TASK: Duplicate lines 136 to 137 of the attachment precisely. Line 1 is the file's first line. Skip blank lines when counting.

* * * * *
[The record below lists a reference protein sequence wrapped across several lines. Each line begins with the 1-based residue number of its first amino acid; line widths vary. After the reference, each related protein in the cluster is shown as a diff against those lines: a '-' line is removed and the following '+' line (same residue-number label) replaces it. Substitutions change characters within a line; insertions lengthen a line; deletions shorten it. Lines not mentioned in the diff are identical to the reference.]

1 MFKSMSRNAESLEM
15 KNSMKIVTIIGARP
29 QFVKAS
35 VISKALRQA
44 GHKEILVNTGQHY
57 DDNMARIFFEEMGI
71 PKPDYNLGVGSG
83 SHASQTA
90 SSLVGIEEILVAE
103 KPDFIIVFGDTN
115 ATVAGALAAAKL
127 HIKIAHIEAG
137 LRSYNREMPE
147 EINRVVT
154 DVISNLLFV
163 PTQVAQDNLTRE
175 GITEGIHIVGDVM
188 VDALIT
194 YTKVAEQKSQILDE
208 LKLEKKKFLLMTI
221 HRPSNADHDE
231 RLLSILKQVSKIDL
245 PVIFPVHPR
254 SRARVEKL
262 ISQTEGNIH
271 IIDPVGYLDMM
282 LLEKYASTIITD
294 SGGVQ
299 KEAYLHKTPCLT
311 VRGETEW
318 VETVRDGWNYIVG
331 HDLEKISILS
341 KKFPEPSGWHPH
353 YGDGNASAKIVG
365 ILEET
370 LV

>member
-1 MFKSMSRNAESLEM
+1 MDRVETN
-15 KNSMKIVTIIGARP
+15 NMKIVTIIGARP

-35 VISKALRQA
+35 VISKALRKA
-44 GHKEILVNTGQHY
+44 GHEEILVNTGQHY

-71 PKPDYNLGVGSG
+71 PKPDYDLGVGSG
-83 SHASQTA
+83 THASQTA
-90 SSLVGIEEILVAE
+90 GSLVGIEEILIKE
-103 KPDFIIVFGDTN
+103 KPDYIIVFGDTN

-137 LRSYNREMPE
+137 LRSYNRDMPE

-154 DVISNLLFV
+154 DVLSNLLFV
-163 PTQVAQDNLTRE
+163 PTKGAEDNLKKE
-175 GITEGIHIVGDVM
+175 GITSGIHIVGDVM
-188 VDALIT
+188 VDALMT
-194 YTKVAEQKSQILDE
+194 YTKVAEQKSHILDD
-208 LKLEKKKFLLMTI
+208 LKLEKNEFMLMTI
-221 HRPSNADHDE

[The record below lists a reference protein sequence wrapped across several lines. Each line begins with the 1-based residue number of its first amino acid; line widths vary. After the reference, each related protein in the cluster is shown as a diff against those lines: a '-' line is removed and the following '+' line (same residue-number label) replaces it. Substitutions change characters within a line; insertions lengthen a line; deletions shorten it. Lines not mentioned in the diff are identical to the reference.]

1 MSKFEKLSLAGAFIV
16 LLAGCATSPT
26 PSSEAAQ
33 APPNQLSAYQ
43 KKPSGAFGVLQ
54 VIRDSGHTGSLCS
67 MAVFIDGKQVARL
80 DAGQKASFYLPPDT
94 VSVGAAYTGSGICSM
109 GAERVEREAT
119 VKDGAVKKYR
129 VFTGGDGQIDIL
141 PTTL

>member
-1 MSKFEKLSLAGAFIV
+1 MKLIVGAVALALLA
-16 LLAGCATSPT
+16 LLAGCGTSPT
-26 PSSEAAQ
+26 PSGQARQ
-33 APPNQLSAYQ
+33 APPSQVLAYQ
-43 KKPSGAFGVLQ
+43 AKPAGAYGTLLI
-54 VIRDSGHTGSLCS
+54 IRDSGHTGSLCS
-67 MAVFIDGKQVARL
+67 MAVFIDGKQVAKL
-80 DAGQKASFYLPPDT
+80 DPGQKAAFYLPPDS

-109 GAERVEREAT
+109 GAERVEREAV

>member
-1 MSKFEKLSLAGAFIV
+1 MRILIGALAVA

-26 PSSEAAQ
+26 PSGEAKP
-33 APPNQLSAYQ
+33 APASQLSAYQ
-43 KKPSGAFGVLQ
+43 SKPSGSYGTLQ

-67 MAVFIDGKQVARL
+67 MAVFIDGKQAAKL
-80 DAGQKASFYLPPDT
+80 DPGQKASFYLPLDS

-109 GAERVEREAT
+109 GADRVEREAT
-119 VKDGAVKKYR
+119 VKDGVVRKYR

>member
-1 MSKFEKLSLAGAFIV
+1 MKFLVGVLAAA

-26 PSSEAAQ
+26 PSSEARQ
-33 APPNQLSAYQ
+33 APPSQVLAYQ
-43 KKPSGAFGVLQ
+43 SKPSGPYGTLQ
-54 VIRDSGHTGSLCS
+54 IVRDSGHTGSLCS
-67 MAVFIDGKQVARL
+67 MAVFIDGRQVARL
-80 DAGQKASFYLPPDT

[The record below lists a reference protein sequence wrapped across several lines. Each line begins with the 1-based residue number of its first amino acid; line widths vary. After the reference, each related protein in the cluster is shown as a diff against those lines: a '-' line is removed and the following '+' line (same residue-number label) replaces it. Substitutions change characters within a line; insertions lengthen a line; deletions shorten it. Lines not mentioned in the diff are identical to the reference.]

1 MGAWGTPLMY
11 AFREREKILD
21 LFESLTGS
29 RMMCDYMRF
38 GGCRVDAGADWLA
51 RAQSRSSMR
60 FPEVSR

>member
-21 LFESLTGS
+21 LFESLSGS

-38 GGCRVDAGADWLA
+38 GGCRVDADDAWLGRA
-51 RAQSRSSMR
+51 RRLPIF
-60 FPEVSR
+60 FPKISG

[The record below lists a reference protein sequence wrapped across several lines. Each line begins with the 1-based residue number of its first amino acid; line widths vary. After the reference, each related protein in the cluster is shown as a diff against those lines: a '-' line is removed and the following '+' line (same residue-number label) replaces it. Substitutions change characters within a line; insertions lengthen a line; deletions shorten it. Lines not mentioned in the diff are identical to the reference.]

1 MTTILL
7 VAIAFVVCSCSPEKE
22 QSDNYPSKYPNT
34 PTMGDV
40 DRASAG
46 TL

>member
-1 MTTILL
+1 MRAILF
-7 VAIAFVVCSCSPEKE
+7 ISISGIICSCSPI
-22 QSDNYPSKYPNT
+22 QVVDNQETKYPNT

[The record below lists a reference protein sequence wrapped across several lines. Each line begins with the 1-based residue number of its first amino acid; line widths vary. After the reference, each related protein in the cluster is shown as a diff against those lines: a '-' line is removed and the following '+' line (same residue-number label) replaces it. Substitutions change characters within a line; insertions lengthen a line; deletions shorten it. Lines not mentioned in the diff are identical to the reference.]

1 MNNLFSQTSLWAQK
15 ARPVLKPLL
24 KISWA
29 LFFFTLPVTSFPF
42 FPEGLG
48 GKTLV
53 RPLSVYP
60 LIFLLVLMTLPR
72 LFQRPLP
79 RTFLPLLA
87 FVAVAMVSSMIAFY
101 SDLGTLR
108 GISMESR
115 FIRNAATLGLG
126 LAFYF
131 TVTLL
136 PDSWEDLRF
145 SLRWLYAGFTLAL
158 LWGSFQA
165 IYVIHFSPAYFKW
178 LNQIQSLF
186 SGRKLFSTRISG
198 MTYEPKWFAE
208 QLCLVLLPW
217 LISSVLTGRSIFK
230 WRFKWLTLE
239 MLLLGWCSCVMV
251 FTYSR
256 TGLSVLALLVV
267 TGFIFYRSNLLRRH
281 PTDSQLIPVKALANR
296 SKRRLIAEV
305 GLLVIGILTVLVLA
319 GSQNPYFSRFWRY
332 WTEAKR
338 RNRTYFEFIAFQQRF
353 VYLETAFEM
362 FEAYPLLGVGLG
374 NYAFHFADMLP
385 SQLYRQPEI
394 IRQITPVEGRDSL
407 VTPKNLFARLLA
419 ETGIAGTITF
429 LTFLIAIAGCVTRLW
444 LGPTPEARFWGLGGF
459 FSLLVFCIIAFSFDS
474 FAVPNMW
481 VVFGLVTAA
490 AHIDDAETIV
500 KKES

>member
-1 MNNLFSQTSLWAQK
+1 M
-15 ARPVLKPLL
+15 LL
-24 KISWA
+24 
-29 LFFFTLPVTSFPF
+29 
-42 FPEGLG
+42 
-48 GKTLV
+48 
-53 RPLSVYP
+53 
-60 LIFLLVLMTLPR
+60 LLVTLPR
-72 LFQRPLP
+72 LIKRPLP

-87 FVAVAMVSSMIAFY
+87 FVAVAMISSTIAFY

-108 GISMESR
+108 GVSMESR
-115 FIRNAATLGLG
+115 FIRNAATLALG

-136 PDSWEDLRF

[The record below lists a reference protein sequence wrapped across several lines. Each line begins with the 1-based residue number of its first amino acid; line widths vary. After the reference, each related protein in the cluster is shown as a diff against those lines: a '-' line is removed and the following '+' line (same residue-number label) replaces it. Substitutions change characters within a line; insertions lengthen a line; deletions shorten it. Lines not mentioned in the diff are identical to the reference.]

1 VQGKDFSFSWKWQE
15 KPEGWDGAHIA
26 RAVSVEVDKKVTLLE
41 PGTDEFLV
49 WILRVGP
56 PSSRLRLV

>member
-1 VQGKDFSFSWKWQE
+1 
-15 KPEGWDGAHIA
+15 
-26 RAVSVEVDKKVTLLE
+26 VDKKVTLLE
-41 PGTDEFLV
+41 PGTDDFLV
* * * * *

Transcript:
11 AFREREKILD
21 LFESLTGS